Luxury

Emily Meyer Didn’t Choose The Suitable Life. It Chose Her

How a would-be lawyer became one of the most sought after bespoke women’s suit designers.

By Angela Ledgerwood

Luxury

How a would-be lawyer became one of the most sought after bespoke women’s suit designers.

By Angela Ledgerwood

Emily Meyer first noticed the power of a woman in a good suit watching the four coaches of the Stanford Cardinal women’s basketball team stride along the sidelines, screaming instructions to the players during the frenzied games. Impressed, Meyer began asking her parents for a suit whenever there was an occasion to dress up. Fast forward to 2018, and the rest of the world seems to have caught on. Pantsuit sales have grown 167 per cent since 1990, and women from the C-Suite to the front row now don them like professional armour.

It’s tough not to link this sartorial revival to Hillary Clinton’s run for office. In 2016, Googling ‘pantsuit’ kept you up with presidential race as well as NPR. Trump may have won, but women across the globe now wear Hillary’s taste on their sleeve. Though Meyer believes it’s not her style they’re wearing. It’s what she represents. “When Trump was elected I think a tidal wave of women put their feet down in a more radical and more vocal way. Women want to fill the vacuum and step into power. They want to stick both middle fingers in the air and look fabulous while doing it. They want to be a badass.”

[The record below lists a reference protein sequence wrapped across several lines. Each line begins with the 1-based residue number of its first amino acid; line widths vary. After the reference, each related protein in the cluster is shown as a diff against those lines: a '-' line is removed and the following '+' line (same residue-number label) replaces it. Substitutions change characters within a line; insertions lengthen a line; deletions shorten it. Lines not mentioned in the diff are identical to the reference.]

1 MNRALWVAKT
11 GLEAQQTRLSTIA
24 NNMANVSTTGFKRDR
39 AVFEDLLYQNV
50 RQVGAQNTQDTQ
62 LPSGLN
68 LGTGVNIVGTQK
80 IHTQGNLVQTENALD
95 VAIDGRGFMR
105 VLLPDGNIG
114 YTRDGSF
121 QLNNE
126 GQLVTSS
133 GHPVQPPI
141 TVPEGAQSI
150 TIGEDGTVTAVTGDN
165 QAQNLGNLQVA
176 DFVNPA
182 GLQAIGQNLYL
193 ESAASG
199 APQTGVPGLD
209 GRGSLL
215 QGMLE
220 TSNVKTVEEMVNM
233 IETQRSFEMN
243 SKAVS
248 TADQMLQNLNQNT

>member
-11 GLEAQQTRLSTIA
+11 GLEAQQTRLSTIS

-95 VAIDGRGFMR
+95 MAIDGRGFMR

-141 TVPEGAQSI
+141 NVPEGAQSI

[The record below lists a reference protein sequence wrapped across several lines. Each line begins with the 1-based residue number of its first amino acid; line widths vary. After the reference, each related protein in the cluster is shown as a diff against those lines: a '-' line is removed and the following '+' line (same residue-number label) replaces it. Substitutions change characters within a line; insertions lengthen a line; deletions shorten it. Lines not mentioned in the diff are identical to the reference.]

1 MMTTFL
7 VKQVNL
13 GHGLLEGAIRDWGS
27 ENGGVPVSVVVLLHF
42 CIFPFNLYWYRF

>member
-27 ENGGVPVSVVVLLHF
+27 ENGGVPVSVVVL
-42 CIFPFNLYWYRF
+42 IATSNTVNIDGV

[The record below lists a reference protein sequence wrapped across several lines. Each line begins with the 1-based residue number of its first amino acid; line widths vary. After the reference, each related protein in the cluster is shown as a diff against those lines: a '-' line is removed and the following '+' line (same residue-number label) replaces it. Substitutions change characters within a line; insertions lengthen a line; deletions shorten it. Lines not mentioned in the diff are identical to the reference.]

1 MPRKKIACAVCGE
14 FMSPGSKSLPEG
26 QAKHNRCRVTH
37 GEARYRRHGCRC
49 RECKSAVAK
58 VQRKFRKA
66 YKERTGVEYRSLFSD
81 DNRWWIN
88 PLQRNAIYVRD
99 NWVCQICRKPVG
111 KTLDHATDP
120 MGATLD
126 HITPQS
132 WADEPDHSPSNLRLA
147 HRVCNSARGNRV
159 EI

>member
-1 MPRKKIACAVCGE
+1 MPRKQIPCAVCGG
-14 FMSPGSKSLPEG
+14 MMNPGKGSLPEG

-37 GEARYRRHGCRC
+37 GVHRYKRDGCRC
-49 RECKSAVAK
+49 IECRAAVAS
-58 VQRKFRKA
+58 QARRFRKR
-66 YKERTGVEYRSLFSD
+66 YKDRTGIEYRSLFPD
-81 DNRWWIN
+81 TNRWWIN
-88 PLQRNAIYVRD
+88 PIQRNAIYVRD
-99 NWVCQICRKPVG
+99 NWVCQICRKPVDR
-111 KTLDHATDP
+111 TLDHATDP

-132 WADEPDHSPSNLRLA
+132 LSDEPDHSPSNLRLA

You’ve hit the glass ceiling. And our paywall.

Help us smash it by becoming a Future Woman for as little as $4 a month.

Join the club

Already a member? Sign in

Meyer typically sees new clients three times over a two or three-month period. At the initial appointment she’ll take measurements, look through books of fabrics with the client and together they’ll decide on a style. “Measuring women is personal,” says Meyer. “That’s been one of the surprising parts of the job—how much energy there is around each woman and her body. Generally, much more than I’ve experienced with men.” Meyer points out that there are no sizes in the bespoke experience. The suit is made to fit one body and is a manifestation of what makes one woman feel her best. “I don’t have a magic answer about how people can have fewer complex feelings about their bodies,” says Meyer. “I have insecurities too, but I try to assure whoever I’m with that this is a cool, luxurious experience, we are doing it together and they’re going to look beautiful.”

At the second meeting, the client tries on a muslin version of the suit. (Meyer’s tailoring shop will have made a pattern and from that pattern a muslin version of the suit.) She’ll adjust and pin the suit while it’s on the body. The third meeting is the delivery of the final product and she’ll make additional adjustments if need be, but that’s rare.

You’ve hit the glass ceiling. And our paywall.

Help us smash it by becoming a Future Woman for as little as $4 a month.

Join the club

Already a member? Sign in